Posted on 1/15/2019 by Crossroads Family Dental
|Your body undergoes many changes as it tries to keep up with recovering from the flu. These changes and the modes of relief that most people seek out can increase the risk of tooth damage but this need not be the case.
It is important to increase your intake of water during this time because you may experience dry mouth as a result of the flu itself or medication. Saliva is a natural mouth cleanser, and its absence can mean that your teeth are at higher risk of decay.
Pay Attention to the Ingredients in Medication
The use of medication is necessary for easing the effects of the common cold, but common medicines contain sugar and alcohol. Both of these can leave your teeth at the risk of decay and damage. Sugars give the bacteria in the mouth something to feed on, releasing acid as a byproduct.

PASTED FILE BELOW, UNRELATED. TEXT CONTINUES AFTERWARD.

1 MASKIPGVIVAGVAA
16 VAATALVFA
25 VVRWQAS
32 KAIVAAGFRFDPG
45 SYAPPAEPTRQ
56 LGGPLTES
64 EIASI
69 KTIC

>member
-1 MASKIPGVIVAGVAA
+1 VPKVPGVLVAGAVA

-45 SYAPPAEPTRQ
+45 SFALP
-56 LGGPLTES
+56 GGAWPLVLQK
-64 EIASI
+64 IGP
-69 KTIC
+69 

This acid corrodes enamel and leaves teeth exposed to decay. Alcohol is known to cause dry mouth. When the mouth is dry, there is not enough saliva to wash away the damaging sugars and acids that cause tooth decay and cavities. Avoid taking medication after brushing teeth or try medicines that come in the form of pills.
Sinuses and Tooth Ache
When your sinuses experience problems like inflammation or infection as the result of a flu, they can place pressure on your teeth. If you have a cold or flu, there's added pressure in your head, and this sometimes translates to tooth pain. Sinuses can also cause your lower teeth to ache.
This is due to referred pain, where a problem in one area leads to pain in another. Swollen sinuses can also force the teeth into different positions, leading your bite to feel a bit different. Use of OTC pain relievers, saline nose spray, a humidifier and lots of rest can help your body compensate for this condition as it recovers.
Consult our dental care experts today and ensure better oral health.